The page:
If Biden loses, will the media and public ‘accept’ it?

If Joe Biden loses his bid to unseat Donald Trump, the media will be in a state of shock--and utter disbelief.

Caution: This is in no way a forecast that Joe Biden will lose or is likely to lose. While the race has, predictably, tightened somewhat, he is ahead in the polls and has a clear shot at victory. Instead, this is a rumination on the media and political world if that were to be the outcome.

If Joe Biden loses his bid to unseat Donald Trump, the media will be in a state of shock--and utter disbelief.

How on earth, most journalists and commentators will ask, can Trump have won a second term?

That will be the dominant question reverberating across the media landscape, drowning out those who ask “how could Biden have blown his lead?” The media establishment, after all, was nearly unanimous in saying that Biden was a weak primary candidate--too old and out of touch--and was stunned when he defied their obituaries and came back to win the nomination.

Even if the outcome isn’t in doubt, most of the media--along with the Democrats--will be crushed by the thought of four more years of the man they have tried to portray as incompetent, unfit and unable to handle such crises as Covid-19.

They will, in legal terms, “accept” the results of a clear-cut election, but there will be endless essays and hand-wringing segments on what this says about America--none of it good.

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This is confirmation, the talking heads will say, that America is a meaner country, a more gullible country, a more racist country than we realized. While some may look at the president’s policies and the way he appealed to, say, suburban or Latino voters, the overwhelming message will be one of despair.

There will be excuses: If it hadn’t been for Covid scaring off Democrats from showing up at the polls, Biden would have won. (Of course, if it hadn’t been for Covid and the shuttering of the economy, Trump might have cruised to victory.)

There will be dire warnings: Now that he’s not constrained by reelection, Trump will trample the Constitution and retaliate against the press, the Democrats and other perceived enemies.

And there will be new demands that the Electoral College be abolished as an awful anachronism, especially if Trump loses the popular vote.

I’m sure we’ll see a few pieces on how the mainstream media again misread the election and were blinded by wishful thinking, but those will be outliers. These will be eclipsed by stories on how the resistance must escalate its efforts through 2024, and interviews with celebrities threatening to leave the country.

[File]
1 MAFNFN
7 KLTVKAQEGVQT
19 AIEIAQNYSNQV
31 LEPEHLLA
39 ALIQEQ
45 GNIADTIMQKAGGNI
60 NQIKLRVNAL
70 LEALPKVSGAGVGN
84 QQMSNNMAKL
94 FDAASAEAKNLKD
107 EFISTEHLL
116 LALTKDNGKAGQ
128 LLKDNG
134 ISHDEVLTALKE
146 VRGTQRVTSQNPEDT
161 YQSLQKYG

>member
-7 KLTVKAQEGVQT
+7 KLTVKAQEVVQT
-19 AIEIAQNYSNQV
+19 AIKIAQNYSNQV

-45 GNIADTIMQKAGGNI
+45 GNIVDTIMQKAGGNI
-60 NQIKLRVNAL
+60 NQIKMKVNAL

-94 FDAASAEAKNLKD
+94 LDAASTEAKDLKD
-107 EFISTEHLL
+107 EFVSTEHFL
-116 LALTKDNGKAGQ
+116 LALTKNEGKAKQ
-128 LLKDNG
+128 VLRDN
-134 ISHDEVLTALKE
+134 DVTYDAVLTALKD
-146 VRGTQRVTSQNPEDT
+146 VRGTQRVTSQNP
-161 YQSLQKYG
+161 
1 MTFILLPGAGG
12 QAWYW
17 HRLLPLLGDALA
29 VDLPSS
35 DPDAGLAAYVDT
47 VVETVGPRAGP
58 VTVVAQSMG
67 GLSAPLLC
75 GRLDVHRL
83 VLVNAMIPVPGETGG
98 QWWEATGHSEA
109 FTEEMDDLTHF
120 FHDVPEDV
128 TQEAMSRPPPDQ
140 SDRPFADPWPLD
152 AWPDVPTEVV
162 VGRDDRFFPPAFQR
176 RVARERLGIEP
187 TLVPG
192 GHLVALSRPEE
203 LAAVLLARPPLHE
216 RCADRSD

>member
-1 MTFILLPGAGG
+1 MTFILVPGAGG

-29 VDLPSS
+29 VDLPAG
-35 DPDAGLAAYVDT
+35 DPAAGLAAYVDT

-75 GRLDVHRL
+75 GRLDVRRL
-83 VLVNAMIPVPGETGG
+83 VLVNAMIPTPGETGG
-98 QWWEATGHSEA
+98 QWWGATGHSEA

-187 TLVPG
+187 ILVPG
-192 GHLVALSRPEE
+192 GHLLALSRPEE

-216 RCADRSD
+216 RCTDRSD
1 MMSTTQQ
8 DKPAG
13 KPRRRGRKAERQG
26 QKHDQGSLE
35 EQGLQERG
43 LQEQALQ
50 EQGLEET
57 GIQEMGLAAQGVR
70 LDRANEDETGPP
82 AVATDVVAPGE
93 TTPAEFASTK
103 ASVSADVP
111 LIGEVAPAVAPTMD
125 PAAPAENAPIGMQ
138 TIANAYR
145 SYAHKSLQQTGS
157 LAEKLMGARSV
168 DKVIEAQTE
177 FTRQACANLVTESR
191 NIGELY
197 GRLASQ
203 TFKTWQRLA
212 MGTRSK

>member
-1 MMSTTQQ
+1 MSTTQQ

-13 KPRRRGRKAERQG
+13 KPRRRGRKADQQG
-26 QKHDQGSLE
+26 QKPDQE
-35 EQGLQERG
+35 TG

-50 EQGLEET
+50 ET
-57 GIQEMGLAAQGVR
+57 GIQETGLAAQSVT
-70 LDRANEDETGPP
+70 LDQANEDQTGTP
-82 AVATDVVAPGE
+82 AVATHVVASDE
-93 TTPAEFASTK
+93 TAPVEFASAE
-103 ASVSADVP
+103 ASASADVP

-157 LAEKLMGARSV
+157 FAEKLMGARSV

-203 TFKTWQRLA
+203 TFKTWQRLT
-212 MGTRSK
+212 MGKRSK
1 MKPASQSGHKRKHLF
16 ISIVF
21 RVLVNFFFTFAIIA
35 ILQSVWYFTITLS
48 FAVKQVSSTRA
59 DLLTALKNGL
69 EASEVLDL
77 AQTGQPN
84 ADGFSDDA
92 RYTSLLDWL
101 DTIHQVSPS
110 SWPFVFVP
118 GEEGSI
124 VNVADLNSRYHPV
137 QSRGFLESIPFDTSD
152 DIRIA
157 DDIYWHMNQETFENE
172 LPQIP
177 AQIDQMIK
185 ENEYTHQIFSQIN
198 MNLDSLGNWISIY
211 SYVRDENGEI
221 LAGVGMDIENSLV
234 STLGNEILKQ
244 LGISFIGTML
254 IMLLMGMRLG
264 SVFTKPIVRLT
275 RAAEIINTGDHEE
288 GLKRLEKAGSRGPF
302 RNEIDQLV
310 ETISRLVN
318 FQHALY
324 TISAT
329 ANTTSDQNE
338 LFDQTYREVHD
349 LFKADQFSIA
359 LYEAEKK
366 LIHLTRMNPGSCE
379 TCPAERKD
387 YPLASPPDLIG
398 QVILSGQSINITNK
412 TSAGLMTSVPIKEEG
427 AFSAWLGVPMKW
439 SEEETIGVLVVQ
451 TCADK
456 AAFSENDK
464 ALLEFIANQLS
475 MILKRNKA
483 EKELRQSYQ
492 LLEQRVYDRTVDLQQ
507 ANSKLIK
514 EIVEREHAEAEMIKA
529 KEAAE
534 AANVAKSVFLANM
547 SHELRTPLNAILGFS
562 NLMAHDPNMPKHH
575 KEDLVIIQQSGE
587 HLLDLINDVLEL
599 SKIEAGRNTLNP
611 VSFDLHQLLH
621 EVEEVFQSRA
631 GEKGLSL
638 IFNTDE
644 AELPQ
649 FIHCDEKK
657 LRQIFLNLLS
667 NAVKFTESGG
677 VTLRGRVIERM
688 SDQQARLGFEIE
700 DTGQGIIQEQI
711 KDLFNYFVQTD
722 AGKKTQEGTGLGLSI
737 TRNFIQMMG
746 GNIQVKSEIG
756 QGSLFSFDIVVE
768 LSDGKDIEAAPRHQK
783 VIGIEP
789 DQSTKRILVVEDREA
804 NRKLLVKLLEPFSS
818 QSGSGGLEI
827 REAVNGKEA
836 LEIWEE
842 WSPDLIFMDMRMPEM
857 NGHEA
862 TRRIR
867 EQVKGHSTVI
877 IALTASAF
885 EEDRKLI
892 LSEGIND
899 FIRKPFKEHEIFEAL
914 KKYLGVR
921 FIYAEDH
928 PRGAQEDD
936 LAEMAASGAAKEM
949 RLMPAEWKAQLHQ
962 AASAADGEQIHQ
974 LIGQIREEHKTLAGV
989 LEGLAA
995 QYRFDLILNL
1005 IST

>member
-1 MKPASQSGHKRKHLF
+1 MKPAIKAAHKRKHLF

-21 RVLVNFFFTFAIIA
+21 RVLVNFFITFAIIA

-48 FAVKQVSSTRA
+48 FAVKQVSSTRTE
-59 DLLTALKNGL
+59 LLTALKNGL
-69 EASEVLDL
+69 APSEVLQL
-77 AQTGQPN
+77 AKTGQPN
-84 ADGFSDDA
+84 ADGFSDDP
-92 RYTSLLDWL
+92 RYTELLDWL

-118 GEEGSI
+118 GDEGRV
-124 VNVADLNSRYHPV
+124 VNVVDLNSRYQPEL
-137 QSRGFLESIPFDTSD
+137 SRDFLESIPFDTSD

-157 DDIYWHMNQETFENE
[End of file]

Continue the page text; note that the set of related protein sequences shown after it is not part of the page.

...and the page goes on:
The Atlantic is already bemoaning the possibility, saying a Trump win is “most likely to undermine faith in democracy, resulting in more of the social unrest and street battles that cities including Portland, Oregon and Seattle have seen in recent months.” (But wouldn’t they be protesting democracy in action?)

Writer Shadi Hamid, who considers Trump unfit, says his victory “would provoke mass disillusion with electoral politics as a means of change—at a time when disillusion is already dangerously high. If Democrats can’t beat a candidate as unpopular as Trump during a devastating pandemic and a massive economic contraction, then are they even capable of winning presidential elections anymore?” That would be a fair question.

Hamid even seems to anticipate violence: “A certain kind of cognitive dissonance—the gap between what is and what should be—can fuel revolutionary sentiment, and not just in a fluffy, radical-chic kind of way. In such situations, acting outside the political process, including through non-peaceful means, becomes more attractive, not necessarily out of hope but out of despair.” Not that anyone’s condoning that, right?

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The Federalist has a much harsher take on this notion of suggesting or predicting violence:

“‘The Left Secretly Preps for MAGA Violence After Election Day,” reads a recent headline at The Daily Beast. ‘Is Trump Planning a Coup d’État?’ asks another recent piece at The Nation. ‘Is America in the Early Stages of Armed Insurgency?’ frets Slate. Similar pieces have run at the Washington Post (‘The election will likely spark violence—and a constitutional crisis’), the Atlantic (‘What might he do? What should Americans fear?’), Vox (‘Imagine that… Donald Trump refuses to concede defeat’), the New Yorker (‘Trump’s threats about rejecting the results come November are not idle’), and on and on. (These of course are framed as a response to Trump illegally clinging to power.)

“We now seem to be on the cusp of relitigating the question,” says writer John Daniel Davidson, “only instead of slaveholding southerners blackmailing the country with secession, it’s anti-Trump Democrats and left-wing radicals threatening to tear the country apart if Trump wins in November.”

The piece concludes: “The left simply cannot imagine an election in which Trump doesn’t win by cheating, hence they’ve decided they will accept only one outcome.”

Naturally, I hope there is no hint of violence and America, as it has always done, through war and depression, has a peaceful resolution of the election. But this will require the media and the president’s fiercest opponents to acknowledge that in a democratic society, your guy doesn’t always win.

Yesterday: If Trump loses, the media will be celebrating for years